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I would only cut the stuff that nobody's reading or linking to.
What do you mean by "information sections"? Are these pages part of the ecommerce code or there is some other application handling those pages?
You should have everything at the root of the domain and use one application to handle the products and general content.
If the information is on a separate application, don't mix them with your high value asset in the same physical space.
Now if the information pages are extensive use a a sub-domain.
Why aren't they buying your stuff?
What happens after they come read your information?
Does it cater to people who already have your products (like maintenance docs, for example) and so wouldn't buy again...
...or do they come and get all your information and then go buy elsewhere (and if so why?)
more people link to the information pages than to the ecommerce pages
MIGHT get more people to link directly to the ecommerce pages, and hopefully that will help them rank better
While their are links in the category tree BETWEEN the ecommerce and general info sections, I only include a few.
have a HIGH cart abandonment rate
Solving that [the high cart abandonment rate] puzzle should be one of your highest priorities. Finding ways to improve your conversion percentages would multiply the value of everything else you do.
What is your shipping rates like?
If you're sure they are coming there looking to BUY, versus just, say, finding out "what the heck impressionist art IS",
...then put on your used-car-salesman's hat...
2. To give a clear signal to the spiders what the site is all about.
Do not expect spiders to put you in the same position for searched queries as other shops if they think your domain is an articles repository or in general if they cannot determine the site type.
3. To increase CTR and site focus.
When people search for something they expect the site to be dedicated to what they search for.
Finally you need to figure out if the high traffic you see from the information section, has any potential. You should be getting other signals. E-mails, comments, do you receive any valuable emails or do you see any useful comments posted about these articles?
Do you see other sites linking to these pages creating some organic traffic?
If you have adsense any conversions there?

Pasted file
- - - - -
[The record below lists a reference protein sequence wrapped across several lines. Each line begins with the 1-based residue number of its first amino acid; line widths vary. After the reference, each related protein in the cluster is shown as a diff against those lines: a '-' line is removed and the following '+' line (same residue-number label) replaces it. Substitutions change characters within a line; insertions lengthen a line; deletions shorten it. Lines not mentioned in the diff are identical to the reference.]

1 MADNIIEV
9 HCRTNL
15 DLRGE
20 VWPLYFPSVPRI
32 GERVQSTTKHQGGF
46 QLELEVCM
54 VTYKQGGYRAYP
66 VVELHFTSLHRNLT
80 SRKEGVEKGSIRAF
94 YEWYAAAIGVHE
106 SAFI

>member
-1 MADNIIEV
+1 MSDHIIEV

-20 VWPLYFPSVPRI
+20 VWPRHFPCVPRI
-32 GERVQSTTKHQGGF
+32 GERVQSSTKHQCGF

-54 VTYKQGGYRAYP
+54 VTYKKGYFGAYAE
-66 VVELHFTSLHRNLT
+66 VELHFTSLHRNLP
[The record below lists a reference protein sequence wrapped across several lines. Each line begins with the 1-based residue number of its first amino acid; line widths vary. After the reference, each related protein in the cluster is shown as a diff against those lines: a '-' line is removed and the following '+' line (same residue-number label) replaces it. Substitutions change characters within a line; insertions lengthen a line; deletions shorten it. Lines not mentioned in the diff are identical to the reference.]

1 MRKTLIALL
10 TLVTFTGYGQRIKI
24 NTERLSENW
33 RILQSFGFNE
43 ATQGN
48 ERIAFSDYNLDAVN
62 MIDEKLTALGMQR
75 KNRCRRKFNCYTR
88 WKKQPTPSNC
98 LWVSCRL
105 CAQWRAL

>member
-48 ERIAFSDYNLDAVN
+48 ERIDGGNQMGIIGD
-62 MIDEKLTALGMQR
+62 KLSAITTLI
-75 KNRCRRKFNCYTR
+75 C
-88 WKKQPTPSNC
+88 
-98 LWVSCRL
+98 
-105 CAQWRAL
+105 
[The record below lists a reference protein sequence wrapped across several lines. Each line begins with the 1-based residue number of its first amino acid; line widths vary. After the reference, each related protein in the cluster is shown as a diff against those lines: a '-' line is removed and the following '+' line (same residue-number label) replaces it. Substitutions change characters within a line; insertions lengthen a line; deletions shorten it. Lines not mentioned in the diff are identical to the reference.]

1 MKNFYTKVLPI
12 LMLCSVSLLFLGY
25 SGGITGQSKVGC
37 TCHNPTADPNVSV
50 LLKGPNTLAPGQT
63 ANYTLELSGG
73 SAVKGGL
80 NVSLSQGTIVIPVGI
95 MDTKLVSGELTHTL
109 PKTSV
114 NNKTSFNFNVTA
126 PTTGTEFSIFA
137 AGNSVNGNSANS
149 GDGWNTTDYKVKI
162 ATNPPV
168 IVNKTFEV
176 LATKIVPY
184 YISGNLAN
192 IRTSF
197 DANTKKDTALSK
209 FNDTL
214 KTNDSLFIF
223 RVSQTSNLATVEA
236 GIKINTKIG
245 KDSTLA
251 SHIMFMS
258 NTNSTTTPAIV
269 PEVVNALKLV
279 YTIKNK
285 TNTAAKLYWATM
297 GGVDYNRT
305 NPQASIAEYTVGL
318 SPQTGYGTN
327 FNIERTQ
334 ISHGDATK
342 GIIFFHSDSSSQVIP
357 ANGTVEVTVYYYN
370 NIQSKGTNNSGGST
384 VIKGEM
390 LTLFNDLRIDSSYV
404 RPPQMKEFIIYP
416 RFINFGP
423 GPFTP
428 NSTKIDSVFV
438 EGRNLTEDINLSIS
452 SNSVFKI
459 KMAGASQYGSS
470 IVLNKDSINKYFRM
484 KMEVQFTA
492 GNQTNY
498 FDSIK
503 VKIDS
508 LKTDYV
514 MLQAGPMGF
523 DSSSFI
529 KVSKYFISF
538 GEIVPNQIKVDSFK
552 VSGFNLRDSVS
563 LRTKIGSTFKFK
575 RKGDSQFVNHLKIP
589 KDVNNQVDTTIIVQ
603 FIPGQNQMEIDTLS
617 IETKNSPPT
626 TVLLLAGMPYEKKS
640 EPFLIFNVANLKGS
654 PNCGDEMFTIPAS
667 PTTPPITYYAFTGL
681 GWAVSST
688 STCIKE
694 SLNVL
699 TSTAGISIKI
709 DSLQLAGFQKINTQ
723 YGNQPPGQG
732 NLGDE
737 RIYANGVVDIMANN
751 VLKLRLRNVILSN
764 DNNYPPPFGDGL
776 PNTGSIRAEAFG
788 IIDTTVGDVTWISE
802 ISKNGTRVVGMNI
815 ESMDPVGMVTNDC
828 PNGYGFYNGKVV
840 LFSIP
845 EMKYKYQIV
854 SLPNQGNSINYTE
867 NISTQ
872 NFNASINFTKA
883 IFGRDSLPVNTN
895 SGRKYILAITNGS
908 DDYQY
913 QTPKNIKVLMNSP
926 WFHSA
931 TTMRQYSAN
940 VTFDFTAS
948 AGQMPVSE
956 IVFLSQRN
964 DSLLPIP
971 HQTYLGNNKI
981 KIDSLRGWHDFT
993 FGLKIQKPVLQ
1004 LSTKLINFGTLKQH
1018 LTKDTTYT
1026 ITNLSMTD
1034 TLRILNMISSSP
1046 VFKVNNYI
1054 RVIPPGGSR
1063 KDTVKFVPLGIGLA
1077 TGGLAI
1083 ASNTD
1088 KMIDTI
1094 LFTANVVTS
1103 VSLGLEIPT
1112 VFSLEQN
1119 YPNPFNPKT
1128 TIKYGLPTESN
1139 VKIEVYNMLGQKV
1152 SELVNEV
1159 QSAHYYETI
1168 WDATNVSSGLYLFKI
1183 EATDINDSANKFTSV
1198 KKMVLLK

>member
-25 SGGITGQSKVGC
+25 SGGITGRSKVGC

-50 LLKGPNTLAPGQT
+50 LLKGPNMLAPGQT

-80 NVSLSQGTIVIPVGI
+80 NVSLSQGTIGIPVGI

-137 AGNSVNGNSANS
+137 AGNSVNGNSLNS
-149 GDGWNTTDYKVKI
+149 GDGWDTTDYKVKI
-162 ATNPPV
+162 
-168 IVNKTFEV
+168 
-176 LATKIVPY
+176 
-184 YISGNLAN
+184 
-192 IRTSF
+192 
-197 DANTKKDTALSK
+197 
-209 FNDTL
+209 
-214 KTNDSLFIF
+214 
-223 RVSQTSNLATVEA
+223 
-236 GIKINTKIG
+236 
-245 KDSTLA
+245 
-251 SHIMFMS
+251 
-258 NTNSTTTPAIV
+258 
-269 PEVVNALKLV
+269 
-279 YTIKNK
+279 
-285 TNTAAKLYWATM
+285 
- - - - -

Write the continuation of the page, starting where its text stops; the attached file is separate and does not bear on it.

How well are your ecom pages ranking for their targeted terms? Is that traffic converting well enough?
Do you have any data to track if users are buying after multiple visits?
If your audience is active on social media, then is your content being shared regularly? That can be a good indicator of how your market views the information.
Perhaps rather than the direct shopping cart integration to article content, what about just a simple offer? Or a PDF download of your content in exchange for data capture or social share?
Personally, I wouldn't do a thing till I nailed down what my conversion problem was.
And I would never ever ever put AdSense on an ecommerce site.
The posts above have thrown up lots of ways in which you could try and convert the traffic better - from incentivising data capture...
Is there a more subtle route to sales? Perhaps rather than the direct shopping cart integration to article content, what about just a simple offer? Or a PDF download of your content in exchange for data capture or social share?
How likely is this given a segregated linking structure?
The information sections get the majority of traffic, but the visitors don't buy anything. I have put closely related products with an add to cart button on the information pages, but still people almost never buy those items.
If you have 10 product pages and 1000 information pages on the same domain, I don't think the SEs will perceive your site as a shop.
First, I would look into the content itself, mainly, does it give your website the "aura of trust". I.e., are the articles expertly written without any mistakes...
Also, I would focus on advertising my website on those informational pages, rather than the products. For instance, spend some money and have a few nice banners professionally created which would be linked either to your home page or to your main store page, instead of pushing the products with direct-buy links.